Today, he eats reasonably well at some meals and not so well at other meals. He has transitioned to a primarily solid food diet, but he is funny with certain textures.
I want to share some things that I have learned along the way that I believe have helped Oscar and I am hoping that they may also be helpful for you.
Meals You Can Count On
Do you have a meal that you can count on your child eating? I have found several meals that I can count on Oscar eating. For example: Fish, macaroni and cheese, yogurt, lightly toasted bread with butter, apple sauce, cheese, crackers and there may be a few others. I make sure that Oscar has one of these “meals I can count on” every day. Purely for calories, not necessarily for nutrition. That way, I know that he will eat a decent quantity of food at at least one meal. I also want to challenge his taste buds and to vary the textures that he is exposed to. So, I like to try to do one “challenging meal” or “challenging food” item per day. Of course my preference would be that he eats an appropriate amount of food at every meal, but he doesn’t. So this is the system that I have tried that seems to be working for Oscar (at least right now).
I will also use one of these “meals I can count on” when he is tired or when we are in a different environment. For example if we go to a restaurant I will take one of these meals because I know that my son will eat. This not only allows me to have an enjoyable dinner out but more importantly allows Oscar to have a positive eating experience in a different environment. I may also use one of these meals or food items at lunch time which tends to be his most difficult meal of the day.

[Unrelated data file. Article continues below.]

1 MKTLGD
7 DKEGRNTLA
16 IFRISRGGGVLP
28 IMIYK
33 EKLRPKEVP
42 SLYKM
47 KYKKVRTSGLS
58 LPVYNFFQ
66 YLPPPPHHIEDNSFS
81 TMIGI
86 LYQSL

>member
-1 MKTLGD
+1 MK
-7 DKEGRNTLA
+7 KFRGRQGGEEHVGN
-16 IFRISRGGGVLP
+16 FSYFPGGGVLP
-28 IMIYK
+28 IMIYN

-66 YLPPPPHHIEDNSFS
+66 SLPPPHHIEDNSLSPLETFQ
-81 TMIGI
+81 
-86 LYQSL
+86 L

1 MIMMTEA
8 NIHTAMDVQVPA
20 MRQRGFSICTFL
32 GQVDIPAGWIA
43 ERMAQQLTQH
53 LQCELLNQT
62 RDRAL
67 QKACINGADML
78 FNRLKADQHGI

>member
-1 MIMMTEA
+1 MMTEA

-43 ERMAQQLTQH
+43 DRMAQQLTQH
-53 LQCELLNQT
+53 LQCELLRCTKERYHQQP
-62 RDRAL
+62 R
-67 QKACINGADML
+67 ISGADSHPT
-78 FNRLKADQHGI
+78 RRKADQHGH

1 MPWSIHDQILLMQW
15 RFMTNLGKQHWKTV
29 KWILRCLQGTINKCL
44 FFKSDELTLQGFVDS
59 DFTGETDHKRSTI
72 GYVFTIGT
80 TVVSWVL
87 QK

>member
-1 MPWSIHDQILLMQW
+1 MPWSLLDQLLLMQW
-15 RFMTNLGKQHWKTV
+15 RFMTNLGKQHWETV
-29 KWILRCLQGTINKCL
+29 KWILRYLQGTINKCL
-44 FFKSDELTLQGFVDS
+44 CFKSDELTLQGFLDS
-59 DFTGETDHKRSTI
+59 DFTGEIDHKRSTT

Distracted vs. Focused Eating
This totally depends on your child! I remember one time I had to take my son to a doctor’s appointment during mealtime. At that time he was really struggling with eating. I had a puree with me and I was trying to feed him when another family walked in and I thought “Oh, great, it’s over, he for sure won’t eat now.” So I smiled politely and turned my son away from this other family, apologizing for my rudeness but explained that my son would be otherwise too distracted to eat. When I turned him away, he happened to be facing the television and all of a sudden he started eating one bite after another. He had NEVER eaten this quickly before.
I mentioned the above to our Occupational Therapist and she said that normally she would never recommend eating in front of the television but gave me the okay to try it. I did try it again at home and he was too distracted by the television to eat! For my son, sometimes distracted eating works and sometimes it doesn’t. Now, I usually start with focused eating (no distractions other than typical mealtime conversation) if he is struggling I will sing different songs to him. My son is also obsessed with the Frozen 2 soundtrack (thanks to his 5 year old sister) so we do listen to that soundtrack during mealtime. Like I mentioned lunch seems to be difficult for Oscar because he is getting ready to nap so it tends to be a more musical meal.